West Virginia Code 6-9A-7 makes willful violation of the Open Meetings Law a criminal offense, punishable by up to a $500 fine and/or imprisonment in the county jail for up to ten days.

In a letter to the Legislative Auditor's Office, the Chair expressed:

We were not informed by anyone in Charleston as to how to hold open meetings or who to notify of such. We notified our State association, the West Virginia Speech-Language-Hearing Association by word of mouth on several occasions, however in our infancy as a Board we failed to document these kinds of contacts.{1}
Staff in the Secretary of State's office has agreed to provide the Board assistance in complying with the Open Meetings Law.

Conclusion The Open Meetings Law applies to all public bodies and guarantees public accountability. By failing to notify the Secretary of State's office of its meetings, the Board of Examiners for Speech-Language Pathology and Audiology failed to conduct a single open meeting, as defined and required by statute. The only group of people the Board thought to inform of upcoming meeting dates was the professional association.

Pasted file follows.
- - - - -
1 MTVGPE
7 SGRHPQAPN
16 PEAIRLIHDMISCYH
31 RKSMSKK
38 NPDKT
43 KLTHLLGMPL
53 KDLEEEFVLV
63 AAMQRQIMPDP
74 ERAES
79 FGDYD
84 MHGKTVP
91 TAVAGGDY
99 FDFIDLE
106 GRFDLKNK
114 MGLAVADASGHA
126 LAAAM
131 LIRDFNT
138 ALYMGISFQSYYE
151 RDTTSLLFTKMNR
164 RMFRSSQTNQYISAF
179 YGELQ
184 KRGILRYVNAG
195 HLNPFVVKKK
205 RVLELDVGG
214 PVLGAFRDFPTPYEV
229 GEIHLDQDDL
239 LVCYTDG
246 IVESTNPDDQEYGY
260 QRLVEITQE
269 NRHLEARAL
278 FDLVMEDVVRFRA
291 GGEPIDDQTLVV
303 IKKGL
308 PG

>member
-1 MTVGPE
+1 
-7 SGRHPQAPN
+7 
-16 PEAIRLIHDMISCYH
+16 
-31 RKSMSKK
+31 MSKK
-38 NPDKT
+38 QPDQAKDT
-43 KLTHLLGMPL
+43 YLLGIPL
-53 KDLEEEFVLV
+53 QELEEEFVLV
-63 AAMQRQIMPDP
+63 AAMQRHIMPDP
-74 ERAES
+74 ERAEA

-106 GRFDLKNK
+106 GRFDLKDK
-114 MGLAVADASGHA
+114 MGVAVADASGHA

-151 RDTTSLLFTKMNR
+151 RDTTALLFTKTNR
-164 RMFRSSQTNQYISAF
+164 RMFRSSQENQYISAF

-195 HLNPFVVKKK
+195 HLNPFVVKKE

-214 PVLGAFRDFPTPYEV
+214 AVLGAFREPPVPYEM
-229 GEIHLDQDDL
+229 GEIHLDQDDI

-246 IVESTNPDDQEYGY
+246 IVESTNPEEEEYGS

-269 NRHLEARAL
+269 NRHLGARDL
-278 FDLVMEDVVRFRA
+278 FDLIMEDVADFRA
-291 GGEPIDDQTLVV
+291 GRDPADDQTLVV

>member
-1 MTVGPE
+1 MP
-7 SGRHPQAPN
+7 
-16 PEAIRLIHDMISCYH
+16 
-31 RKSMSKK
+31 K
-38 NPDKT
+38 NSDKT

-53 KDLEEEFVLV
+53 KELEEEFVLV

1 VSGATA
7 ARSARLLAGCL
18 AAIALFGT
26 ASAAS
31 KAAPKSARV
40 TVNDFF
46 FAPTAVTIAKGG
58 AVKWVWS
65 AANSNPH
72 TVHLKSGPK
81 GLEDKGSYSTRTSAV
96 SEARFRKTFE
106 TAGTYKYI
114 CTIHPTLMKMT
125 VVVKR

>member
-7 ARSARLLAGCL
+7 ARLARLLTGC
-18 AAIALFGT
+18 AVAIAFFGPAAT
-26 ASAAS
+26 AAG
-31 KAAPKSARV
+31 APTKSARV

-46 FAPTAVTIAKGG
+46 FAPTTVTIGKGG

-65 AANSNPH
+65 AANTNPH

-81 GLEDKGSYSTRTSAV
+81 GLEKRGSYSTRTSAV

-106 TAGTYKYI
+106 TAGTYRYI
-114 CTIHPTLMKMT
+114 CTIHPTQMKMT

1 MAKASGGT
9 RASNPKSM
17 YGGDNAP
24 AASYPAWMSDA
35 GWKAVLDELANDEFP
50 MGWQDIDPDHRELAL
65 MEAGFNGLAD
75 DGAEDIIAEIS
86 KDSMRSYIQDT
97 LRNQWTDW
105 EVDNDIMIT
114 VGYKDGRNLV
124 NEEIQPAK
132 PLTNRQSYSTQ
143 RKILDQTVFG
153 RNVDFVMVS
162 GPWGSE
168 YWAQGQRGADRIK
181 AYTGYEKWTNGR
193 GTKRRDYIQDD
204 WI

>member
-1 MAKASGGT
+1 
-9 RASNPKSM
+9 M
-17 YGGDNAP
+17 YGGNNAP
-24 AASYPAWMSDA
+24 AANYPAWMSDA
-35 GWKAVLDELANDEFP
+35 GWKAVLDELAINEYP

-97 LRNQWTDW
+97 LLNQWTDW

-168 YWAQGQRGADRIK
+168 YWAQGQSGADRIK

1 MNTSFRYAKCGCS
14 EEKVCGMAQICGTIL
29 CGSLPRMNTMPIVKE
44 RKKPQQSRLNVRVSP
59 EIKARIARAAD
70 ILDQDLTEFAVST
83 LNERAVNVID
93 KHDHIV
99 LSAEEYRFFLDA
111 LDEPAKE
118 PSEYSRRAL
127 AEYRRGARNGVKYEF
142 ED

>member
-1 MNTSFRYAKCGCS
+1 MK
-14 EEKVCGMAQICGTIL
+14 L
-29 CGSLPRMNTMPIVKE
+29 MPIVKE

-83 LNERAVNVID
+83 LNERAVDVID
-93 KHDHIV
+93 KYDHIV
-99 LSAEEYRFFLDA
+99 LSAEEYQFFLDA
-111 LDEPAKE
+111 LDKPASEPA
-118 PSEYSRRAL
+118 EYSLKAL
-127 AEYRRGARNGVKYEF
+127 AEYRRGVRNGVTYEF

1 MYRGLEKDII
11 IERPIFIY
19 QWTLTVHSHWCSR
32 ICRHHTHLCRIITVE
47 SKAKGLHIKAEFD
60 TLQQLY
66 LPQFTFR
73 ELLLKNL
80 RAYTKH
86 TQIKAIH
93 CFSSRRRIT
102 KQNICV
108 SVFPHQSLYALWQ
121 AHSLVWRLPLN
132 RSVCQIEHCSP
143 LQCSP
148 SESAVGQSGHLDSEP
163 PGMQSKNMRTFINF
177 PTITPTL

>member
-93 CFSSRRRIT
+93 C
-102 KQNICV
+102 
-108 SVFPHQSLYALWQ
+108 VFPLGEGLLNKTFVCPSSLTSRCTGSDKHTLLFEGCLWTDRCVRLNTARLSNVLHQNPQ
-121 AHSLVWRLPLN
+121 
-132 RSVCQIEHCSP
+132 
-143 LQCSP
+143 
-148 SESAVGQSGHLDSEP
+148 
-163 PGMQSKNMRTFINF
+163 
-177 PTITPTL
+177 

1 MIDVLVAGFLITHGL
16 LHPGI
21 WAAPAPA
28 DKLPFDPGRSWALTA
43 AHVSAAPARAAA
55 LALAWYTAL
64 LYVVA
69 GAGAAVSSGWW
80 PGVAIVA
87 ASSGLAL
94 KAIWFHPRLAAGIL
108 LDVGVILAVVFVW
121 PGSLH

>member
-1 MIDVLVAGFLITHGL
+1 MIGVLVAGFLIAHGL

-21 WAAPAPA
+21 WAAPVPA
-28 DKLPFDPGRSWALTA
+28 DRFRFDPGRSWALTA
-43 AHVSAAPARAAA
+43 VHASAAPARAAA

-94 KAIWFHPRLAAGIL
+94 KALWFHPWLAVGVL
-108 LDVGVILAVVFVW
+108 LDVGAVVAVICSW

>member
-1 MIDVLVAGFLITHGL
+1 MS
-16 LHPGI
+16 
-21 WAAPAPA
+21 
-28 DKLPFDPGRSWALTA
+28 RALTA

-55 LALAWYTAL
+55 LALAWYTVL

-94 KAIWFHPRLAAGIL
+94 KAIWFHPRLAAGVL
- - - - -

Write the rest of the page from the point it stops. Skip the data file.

Recommendation 10

The Board should immediately comply with the requirements of the Open Meetings Law.

Recommendation 11

The Legislature should consider amending Chapter 30, Article 1 requiring training for members of professional or occupational licensing boards to be conducted by the State Auditor's Office, with the cooperation of the Budget and Purchasing Divisions of the Department of Administration, the Ethics Commission, the Attorney General' s Office, and the Secretary of State's Office. Training should include budgeting, purchasing, open meetings, ethics, filing annual reports, and records management.

Issue Area 6: The West Virginia Board of Examiners for Speech Language Pathology and Audiology's Adoption of the American Speech-Language-Hearing Association's Code of Ethics as part of an Administrative Rule may Discourage Competition.

On September 20, 1992, the Board of Examiners for Speech Language Pathology and Audiology adopted the American Speech Language-Hearing Association's Code of Ethics. In 1987, the Federal Trade Commission ruled, in South Carolina, that there is a danger in adopting the ASHA's code of ethics because it contains anti-competitive statements. The FTC confirmed this position in 1992. In 1998, the FTC reconfirmed its position in a letter to the West Virginia Legislative Auditor's Office (see Appendix E for FTC opinion). A portion of the Board's Ethics Code, as adopted as part of Administrative Rule Title 29, Series 1, states: